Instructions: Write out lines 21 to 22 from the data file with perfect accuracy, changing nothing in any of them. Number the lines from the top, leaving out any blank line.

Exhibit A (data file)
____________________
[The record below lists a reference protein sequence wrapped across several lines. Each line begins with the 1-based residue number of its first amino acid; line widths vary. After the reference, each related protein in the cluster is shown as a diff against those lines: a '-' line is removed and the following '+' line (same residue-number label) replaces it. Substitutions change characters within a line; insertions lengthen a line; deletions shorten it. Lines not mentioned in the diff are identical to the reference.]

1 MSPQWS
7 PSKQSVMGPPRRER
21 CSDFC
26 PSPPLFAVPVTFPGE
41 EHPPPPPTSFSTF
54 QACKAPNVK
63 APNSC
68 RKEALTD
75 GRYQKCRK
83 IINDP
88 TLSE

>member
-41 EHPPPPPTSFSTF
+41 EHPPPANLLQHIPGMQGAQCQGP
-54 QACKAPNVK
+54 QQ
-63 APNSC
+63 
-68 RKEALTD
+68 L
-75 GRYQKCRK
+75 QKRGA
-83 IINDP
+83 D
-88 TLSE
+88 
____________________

+68 L
-75 GRYQKCRK